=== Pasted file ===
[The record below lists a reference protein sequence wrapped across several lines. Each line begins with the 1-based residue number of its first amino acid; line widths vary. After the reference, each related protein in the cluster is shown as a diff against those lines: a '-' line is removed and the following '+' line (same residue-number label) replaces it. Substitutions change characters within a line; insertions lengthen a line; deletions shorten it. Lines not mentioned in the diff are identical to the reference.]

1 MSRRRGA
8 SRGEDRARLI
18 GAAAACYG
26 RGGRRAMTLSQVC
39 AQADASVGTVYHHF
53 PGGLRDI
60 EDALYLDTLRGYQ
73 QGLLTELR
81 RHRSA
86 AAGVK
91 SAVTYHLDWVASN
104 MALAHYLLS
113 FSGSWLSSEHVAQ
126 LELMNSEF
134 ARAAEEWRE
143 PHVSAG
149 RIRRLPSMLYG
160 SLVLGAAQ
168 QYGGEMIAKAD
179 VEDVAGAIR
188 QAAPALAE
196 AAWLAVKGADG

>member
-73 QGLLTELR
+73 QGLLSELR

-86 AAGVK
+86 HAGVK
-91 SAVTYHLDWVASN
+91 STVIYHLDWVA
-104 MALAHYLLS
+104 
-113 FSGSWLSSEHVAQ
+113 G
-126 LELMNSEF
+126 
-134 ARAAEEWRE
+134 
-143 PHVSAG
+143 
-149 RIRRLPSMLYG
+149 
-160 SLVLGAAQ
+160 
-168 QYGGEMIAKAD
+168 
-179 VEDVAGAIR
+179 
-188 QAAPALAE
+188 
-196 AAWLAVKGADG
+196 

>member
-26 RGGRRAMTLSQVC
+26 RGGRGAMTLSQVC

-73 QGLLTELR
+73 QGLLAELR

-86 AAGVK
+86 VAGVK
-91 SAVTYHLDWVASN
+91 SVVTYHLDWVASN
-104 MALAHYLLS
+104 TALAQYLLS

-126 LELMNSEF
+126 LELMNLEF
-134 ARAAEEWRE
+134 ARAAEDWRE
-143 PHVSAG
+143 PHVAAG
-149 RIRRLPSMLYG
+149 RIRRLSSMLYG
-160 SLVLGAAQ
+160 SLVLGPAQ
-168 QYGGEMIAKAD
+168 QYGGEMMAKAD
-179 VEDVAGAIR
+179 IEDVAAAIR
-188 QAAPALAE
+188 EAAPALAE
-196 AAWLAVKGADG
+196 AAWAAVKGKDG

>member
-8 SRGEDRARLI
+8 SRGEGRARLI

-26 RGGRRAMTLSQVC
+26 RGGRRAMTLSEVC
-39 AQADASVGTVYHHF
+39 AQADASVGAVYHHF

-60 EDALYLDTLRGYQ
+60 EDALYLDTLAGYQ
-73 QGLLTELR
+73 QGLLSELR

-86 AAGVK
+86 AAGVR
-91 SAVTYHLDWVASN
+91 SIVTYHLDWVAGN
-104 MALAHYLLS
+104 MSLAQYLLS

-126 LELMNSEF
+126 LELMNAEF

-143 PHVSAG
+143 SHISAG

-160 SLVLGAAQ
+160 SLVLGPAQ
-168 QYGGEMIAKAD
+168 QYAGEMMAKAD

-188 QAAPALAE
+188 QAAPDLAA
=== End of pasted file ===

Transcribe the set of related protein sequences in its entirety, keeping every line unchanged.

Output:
[The record below lists a reference protein sequence wrapped across several lines. Each line begins with the 1-based residue number of its first amino acid; line widths vary. After the reference, each related protein in the cluster is shown as a diff against those lines: a '-' line is removed and the following '+' line (same residue-number label) replaces it. Substitutions change characters within a line; insertions lengthen a line; deletions shorten it. Lines not mentioned in the diff are identical to the reference.]

1 MSRRRGA
8 SRGEDRARLI
18 GAAAACYG
26 RGGRRAMTLSQVC
39 AQADASVGTVYHHF
53 PGGLRDI
60 EDALYLDTLRGYQ
73 QGLLTELR
81 RHRSA
86 AAGVK
91 SAVTYHLDWVASN
104 MALAHYLLS
113 FSGSWLSSEHVAQ
126 LELMNSEF
134 ARAAEEWRE
143 PHVSAG
149 RIRRLPSMLYG
160 SLVLGAAQ
168 QYGGEMIAKAD
179 VEDVAGAIR
188 QAAPALAE
196 AAWLAVKGADG

>member
-73 QGLLTELR
+73 QGLLSELR

-86 AAGVK
+86 HAGVK
-91 SAVTYHLDWVASN
+91 STVIYHLDWVA
-104 MALAHYLLS
+104 
-113 FSGSWLSSEHVAQ
+113 G
-126 LELMNSEF
+126 
-134 ARAAEEWRE
+134 
-143 PHVSAG
+143 
-149 RIRRLPSMLYG
+149 
-160 SLVLGAAQ
+160 
-168 QYGGEMIAKAD
+168 
-179 VEDVAGAIR
+179 
-188 QAAPALAE
+188 
-196 AAWLAVKGADG
+196 

>member
-26 RGGRRAMTLSQVC
+26 RGGRGAMTLSQVC

-73 QGLLTELR
+73 QGLLAELR

-86 AAGVK
+86 VAGVK
-91 SAVTYHLDWVASN
+91 SVVTYHLDWVASN
-104 MALAHYLLS
+104 TALAQYLLS

-126 LELMNSEF
+126 LELMNLEF
-134 ARAAEEWRE
+134 ARAAEDWRE
-143 PHVSAG
+143 PHVAAG
-149 RIRRLPSMLYG
+149 RIRRLSSMLYG
-160 SLVLGAAQ
+160 SLVLGPAQ
-168 QYGGEMIAKAD
+168 QYGGEMMAKAD
-179 VEDVAGAIR
+179 IEDVAAAIR
-188 QAAPALAE
+188 EAAPALAE
-196 AAWLAVKGADG
+196 AAWAAVKGKDG

>member
-8 SRGEDRARLI
+8 SRGEGRARLI

-26 RGGRRAMTLSQVC
+26 RGGRRAMTLSEVC
-39 AQADASVGTVYHHF
+39 AQADASVGAVYHHF

-60 EDALYLDTLRGYQ
+60 EDALYLDTLAGYQ
-73 QGLLTELR
+73 QGLLSELR

-86 AAGVK
+86 AAGVR
-91 SAVTYHLDWVASN
+91 SIVTYHLDWVAGN
-104 MALAHYLLS
+104 MSLAQYLLS

-126 LELMNSEF
+126 LELMNAEF

-143 PHVSAG
+143 SHISAG

-160 SLVLGAAQ
+160 SLVLGPAQ
-168 QYGGEMIAKAD
+168 QYAGEMMAKAD

-188 QAAPALAE
+188 QAAPDLAA